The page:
Krasae Chanawongse
กระแส ชนะวงศ์
Minister to the Office of the Prime Minister
In office
17 February 2001 – 11 March 2005
Prime MinisterThaksin Shinawatra
Preceded byAbhisit Vejjajiva
Jurin Laksanawisit
Paveena Hongsakul
Somboon Rahong
Succeeded bySuranand Vejjajiva
Newin Chidchob
Minister of Foreign Affairs
In office
16 February 1995 – 19 May 1995
Prime MinisterChuan Leekpai
Preceded byThaksin Shinawatra
Succeeded byM.R. Kasem S. Kasemsri
Minister of University Affairs
In office
15 October 1994 – 11 February 1995
Prime MinisterChuan Leekpai
Preceded bySuthep Atthakorn
Succeeded byThawin Praison
Personal details
Born (1934-03-01) 1 March 1934 (age 89)
Phon, Khon Kaen, Thailand
Political party
SpousePenkae Chanawongse (died 2009)
Alma mater

Krasae Chanawongse (Thai: กระแส ชนะวงศ์, RTGSKrasae Chanawong, born 1 March 1934) is a Thai physician, professor of medicine, and politician. He is the recipient of the 1973 Ramon Magsaysay Award for Community Leadership. In 1995, he served as Foreign Minister of Thailand. From 2001 to 2005 he was Minister to the Office of the Prime Minister and advisor of Thaksin Shinawatra.

Early life and education

Krasae Chanawongse was born in Phon District, Khon Kaen Province, in rural Northeastern Thailand, as one of eight siblings in a poor family. After leaving school at age 13 and an unpaid apprenticeship in a lumber shop, he resumed his secondary education while earning money as a delivery boy.[1][2] He studied medicine at Chulalongkorn University and the Faculty of Medicine Siriraj Hospital. He graduated with an MD degree in 1960. He added postgraduate studies for a Diploma in Tropical Public Health from the London School of Hygiene & Tropical Medicine in 1967, and took his Doctor of Public Health degree from Columbia University in 1980.[2]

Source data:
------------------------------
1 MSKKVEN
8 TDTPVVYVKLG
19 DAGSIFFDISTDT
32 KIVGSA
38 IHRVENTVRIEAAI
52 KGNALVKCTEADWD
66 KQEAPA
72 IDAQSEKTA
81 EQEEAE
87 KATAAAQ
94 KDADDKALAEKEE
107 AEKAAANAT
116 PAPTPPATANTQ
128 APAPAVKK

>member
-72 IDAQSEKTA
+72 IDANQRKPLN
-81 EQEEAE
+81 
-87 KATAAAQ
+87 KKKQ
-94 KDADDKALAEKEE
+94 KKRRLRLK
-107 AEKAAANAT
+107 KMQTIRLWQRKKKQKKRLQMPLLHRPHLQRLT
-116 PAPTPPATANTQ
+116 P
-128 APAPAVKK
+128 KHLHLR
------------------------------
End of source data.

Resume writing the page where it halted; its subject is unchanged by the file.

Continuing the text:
Professional career

From 1960 to 1973, Krasae worked as a physician in Phon. From 1973 to 1975, he led the rural mother and child health program of Khon Kaen province. From 1982 to 1990 he was the director of the ASEAN Institute for Health Development in Bangkok. He was the research and development director of the Naresuan University from 1989 to 1991.[2]

In 1973, Krasae received the Ramon Magsaysay Award in the category "Community Leadership". The awarding foundation honoured his commitment for health care development in one of the least-developed rural regions of the country, citing his "12-year crusade for sanitation, preventive medicine and curative treatment".[1]

Political career

Krasae founded the progressive liberal and moderate left-wing New Force Party in 1974. He was elected Member of Parliament representing Khon Kaen in 1975 and 1976. He was named Deputy Minister of Public Health in 1979, serving in the short-lived cabinet of Kriangsak Chomanan.[3] Having become a member of the Palang Dharma Party in the meantime, he served as Deputy Governor of Bangkok, responsible for health services and public welfare, in 1993.[2]

In 1994, he was appointed Minister of University Affairs in the cabinet of Chuan Leekpai. In February 1995, he switched to the Foreign Ministry, but resigned again as early as in May of the same year.[4] When Palang Dharma leader Thaksin Shinawatra left the party to found his Thai Rak Thai Party, Krasae followed him. Upon becoming Prime Minister in 2001, Thaksin made Krasae Minister to the Office of the Prime Minister. He served in that office for four years.[5]

In 2010, the New York Times considered Krasae a "strong monarchist".[6]




  1. ^ a b 1973 Ramon Magsaysay Award for Community Leadership - Krasae Chanawongse, Ramon Magsaysay Award Foundation, retrieved on 25 February 2012
  2. ^ a b c d Krasae Chanawongse, Speakers, USC Asia Conference, University of Southern California, retrieved 25 February 2012
  3. ^ Assembly XLI Archived 2011-06-05 at the Wayback Machine, The Secretariat of the Cabinet, retrieved 25 February 2012
  4. ^ Assembly L Archived 2012-01-26 at the Wayback Machine, The Secretariat of the Cabinet, retrieved 25 February 2012
  5. ^ Assembly LIV Archived 2011-06-05 at the Wayback Machine, The Secretariat of the Cabinet, retrieved 25 February 2012
  6. ^ "Thailand's King Sees His Influence Fading", New York Times, 15 May 2010, retrieved 25 February 2012
  7. ^ "In Brief", The Nation, archived from the original on 3 June 2013, retrieved 25 February 2012